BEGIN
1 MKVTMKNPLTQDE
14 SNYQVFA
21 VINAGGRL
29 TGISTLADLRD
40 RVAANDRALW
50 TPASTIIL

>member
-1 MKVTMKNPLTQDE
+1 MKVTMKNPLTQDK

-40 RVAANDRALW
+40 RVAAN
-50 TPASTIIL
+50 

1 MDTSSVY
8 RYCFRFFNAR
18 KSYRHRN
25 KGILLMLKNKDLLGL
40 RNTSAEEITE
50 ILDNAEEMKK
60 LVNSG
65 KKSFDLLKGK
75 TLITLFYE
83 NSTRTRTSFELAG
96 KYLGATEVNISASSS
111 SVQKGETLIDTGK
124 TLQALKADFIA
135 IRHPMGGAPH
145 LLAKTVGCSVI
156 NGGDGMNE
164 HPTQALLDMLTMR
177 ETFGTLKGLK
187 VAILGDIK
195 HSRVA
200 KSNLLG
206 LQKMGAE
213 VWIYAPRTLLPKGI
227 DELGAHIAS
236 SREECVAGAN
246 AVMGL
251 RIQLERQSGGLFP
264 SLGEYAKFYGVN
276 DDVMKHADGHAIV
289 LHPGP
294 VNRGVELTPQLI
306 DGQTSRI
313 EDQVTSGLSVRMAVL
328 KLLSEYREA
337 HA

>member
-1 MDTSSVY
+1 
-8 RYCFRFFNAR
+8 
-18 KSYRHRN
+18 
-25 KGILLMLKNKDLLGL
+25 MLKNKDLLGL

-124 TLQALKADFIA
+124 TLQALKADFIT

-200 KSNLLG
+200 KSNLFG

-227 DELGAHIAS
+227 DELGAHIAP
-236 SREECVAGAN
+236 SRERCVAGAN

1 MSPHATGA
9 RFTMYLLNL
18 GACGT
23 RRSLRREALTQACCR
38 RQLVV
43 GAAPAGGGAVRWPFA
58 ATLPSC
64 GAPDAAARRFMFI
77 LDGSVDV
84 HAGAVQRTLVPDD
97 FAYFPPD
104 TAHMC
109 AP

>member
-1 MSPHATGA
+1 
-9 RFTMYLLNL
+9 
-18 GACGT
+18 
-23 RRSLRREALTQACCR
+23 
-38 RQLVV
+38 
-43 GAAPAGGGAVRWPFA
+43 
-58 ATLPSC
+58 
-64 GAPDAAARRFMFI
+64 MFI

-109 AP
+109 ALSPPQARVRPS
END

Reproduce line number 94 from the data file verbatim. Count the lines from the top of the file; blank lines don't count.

-64 GAPDAAARRFMFI